One of the special properties of @State variables is that SwiftUI can observe when they're read and written. Because SwiftUI knows that zoomed was read in body, it knows that the view's rendering depends on it. Which means - when a variable changes the framework is going to ask for body again using the new @State value.

The @State as a Property Wrapper is also elaborated and justified in Data Flow Through Swift UI (5:38) WWDC vid as well. It's shown how it solves the problem when we need a mutable value in an immutable (struct) View.

  • 3
    "Because SwiftUI knows that zoomed was read in body" - What mechanism in Swift makes this possible?
    – Gusutafu
    Jun 11, 2019 at 20:04
  • 2
    @Gusutafu The Combine framework (publish and subscribe). SwiftUI provides the subscriber, so it hears every time the publisher sends out a message that the variable has changed. In response, it calls body to get the interface generate afresh.
    – matt
    Jun 12, 2019 at 16:58
  • 1
    Thanks, but the thing I was struggling with was more how SwiftUI or the State itself could possibly know that the State is used in a particular body!
    – Gusutafu
    Jun 12, 2019 at 19:20

If you click into @State you can see that it has several getters. One with Value another with Binding<Value>. SwiftUI seems to rely heavily on reactive programming (and their new Combine framework, and since we cannot see the full implementation of these wrappers, I would expect that the values that are stored through @State property wrappers are being managed by a CurrentValueSubject from Combine. Like the name implies, this essentially stores the current value, which can then be used as a bindable property by using the $ syntax.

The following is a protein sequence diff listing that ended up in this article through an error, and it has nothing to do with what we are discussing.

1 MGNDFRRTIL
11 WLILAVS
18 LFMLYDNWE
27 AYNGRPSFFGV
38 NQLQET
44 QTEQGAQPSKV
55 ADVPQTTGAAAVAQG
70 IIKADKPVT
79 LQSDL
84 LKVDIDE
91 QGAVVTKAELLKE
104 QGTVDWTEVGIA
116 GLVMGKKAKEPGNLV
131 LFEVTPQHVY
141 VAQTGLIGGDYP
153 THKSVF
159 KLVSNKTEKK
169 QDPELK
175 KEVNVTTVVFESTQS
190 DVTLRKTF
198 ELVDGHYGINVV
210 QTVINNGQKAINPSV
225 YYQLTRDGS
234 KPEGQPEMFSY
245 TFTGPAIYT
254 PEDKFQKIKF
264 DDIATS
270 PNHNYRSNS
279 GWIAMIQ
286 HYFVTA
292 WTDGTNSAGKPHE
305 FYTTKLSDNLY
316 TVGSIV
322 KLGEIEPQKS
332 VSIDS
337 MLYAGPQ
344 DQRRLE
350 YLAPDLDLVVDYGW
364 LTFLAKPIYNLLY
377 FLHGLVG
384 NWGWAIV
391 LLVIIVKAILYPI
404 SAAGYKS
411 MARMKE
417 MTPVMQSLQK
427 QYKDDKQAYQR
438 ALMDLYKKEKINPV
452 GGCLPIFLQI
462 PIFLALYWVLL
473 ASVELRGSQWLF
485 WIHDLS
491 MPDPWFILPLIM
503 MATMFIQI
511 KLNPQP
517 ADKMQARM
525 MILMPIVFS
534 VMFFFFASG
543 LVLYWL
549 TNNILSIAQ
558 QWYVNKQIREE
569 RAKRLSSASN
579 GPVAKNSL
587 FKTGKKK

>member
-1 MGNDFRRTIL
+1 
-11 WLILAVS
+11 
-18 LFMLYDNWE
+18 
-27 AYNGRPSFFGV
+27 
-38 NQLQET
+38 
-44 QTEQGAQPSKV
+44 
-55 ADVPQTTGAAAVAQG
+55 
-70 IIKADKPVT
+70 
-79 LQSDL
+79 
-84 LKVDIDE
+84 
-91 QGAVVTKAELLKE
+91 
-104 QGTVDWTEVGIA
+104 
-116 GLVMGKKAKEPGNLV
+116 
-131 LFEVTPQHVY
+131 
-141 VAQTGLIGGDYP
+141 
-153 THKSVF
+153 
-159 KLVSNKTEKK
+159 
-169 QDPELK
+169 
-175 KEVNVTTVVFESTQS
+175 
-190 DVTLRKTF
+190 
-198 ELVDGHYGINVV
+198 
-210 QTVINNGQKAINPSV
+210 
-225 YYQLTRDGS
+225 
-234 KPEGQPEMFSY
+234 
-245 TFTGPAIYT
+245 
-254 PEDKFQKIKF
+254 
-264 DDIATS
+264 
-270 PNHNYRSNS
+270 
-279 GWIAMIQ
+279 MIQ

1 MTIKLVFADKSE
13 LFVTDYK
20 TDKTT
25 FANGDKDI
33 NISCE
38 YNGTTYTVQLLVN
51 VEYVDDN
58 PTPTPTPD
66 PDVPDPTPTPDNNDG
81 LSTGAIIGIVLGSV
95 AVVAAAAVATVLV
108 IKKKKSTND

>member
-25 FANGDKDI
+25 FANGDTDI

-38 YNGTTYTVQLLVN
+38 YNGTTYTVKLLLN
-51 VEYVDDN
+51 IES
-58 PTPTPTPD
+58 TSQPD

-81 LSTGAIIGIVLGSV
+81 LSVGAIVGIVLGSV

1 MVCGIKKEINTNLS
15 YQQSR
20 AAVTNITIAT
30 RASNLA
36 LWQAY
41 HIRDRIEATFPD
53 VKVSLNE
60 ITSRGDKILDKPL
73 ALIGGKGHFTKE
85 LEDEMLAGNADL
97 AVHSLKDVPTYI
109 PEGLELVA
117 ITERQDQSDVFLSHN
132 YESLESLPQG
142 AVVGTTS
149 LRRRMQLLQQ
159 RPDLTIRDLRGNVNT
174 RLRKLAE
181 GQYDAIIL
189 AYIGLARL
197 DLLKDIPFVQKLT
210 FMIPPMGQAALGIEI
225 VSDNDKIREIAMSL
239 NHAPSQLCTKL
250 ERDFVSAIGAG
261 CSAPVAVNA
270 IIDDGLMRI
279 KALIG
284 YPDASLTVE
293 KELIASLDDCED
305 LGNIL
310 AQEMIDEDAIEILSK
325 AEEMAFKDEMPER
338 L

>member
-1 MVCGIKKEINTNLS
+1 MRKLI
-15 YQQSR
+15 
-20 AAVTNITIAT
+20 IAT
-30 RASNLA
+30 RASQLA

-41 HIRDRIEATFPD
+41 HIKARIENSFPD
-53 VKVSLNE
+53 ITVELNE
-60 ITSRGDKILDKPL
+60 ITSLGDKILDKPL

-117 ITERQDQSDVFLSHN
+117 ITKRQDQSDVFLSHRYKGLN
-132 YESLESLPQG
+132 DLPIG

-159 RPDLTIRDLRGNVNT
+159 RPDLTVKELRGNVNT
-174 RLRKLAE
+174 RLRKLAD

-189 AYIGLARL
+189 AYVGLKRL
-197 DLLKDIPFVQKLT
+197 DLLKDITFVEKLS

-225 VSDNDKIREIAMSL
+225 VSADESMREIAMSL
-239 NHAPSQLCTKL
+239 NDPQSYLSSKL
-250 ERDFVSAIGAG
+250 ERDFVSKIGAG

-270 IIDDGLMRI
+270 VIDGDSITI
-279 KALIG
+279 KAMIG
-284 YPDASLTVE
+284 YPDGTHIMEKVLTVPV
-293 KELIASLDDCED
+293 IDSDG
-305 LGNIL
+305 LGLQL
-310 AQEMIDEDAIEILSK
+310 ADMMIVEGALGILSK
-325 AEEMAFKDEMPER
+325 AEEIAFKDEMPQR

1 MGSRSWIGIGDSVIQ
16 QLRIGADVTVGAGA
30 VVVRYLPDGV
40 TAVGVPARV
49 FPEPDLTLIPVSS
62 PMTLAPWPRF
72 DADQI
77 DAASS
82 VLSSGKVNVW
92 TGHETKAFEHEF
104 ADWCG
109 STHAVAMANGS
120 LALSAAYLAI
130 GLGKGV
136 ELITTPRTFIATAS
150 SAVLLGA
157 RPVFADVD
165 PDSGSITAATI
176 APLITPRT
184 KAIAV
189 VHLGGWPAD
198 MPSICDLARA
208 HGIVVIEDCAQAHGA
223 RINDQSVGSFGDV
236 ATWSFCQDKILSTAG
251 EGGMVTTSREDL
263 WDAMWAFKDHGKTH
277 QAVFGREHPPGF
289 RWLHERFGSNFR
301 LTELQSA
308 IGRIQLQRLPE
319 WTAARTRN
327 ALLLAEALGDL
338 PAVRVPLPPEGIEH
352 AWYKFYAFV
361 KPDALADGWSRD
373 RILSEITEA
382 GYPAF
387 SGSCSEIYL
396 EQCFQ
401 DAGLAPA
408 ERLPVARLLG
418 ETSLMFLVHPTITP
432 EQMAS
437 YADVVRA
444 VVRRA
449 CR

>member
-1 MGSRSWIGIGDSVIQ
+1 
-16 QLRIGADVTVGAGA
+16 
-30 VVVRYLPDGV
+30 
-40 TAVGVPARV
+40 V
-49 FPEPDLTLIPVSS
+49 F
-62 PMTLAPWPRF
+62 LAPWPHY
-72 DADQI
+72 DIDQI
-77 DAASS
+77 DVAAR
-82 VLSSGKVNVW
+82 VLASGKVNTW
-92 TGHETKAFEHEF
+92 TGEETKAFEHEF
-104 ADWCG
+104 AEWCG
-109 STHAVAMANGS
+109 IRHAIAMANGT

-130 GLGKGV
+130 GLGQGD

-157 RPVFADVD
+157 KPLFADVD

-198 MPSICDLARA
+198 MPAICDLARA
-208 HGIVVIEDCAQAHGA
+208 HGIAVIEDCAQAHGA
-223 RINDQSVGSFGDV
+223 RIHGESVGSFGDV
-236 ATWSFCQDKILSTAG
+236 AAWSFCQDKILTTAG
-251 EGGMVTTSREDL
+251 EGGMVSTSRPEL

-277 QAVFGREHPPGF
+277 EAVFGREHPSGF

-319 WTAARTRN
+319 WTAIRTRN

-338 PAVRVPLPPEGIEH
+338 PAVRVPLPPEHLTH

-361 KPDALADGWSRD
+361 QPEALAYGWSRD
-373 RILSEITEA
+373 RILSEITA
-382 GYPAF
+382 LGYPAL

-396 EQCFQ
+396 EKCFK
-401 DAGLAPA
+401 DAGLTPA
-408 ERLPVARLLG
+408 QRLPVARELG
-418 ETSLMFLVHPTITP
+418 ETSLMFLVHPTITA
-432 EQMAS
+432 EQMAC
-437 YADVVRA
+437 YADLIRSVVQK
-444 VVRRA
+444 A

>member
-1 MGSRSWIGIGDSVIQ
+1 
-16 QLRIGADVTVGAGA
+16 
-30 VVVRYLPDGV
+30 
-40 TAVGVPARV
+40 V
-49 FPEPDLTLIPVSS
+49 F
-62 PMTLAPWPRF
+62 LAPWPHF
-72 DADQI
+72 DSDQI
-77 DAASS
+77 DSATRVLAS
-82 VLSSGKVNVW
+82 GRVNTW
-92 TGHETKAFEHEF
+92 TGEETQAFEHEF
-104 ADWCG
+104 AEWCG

I like how profesor Paul Hegarty from Stanford explains it. He said that @State basically converts that variable into a pointer to some boolean somewhere else in memory and that's where the value changes. But your variable - now a pointer with @State- does not change, it is always pointing to that place in memory.


Note:- The accepted answer is correct but incase you are trying to look for a easier explanation I tried below

@State property wrapper allow us to change values inside a struct.

Note:- You cannot change a property within a struct as its a values types, so its not allowed.

struct ExampleTextView: View {

    // Declare a variable with state property wrapper
    @State private var shouldChangeText: Bool = false
    var body: some View {
        Text("Just an example")
  • Incase you are wondering should we add a private access specifier?

    Yes, as a rule of thumb apple recommends @State propertise shouldn't be shared with other views as there are more specific property wrappers for that @ObservedObject and @EnvironmentObject.

  • But if it's value type how it can be mutated where is it stored then?

    So whenever we are marking a property with @State we move its storage out from the struct into the shared storage managed by SwiftUI.

In case in your mind if you are comparing with Swift, this is how its done there,

struct Example {
    var exampleType: String
    mutating func changeType() {
        exampleType = "Are we allowed to do this?"

Credit: Please note this answer is inspired by this post https://www.hackingwithswift.com/quick-start/swiftui/what-is-the-state-property-wrapper


If you know about C# and windows development. @State is similar if not the same as x:Bind or Binding.. On a collection it is similar if not the same as ObservableCollection.

As fredpi said, SwiftUI is listing for updates on vars with the @State property delegate.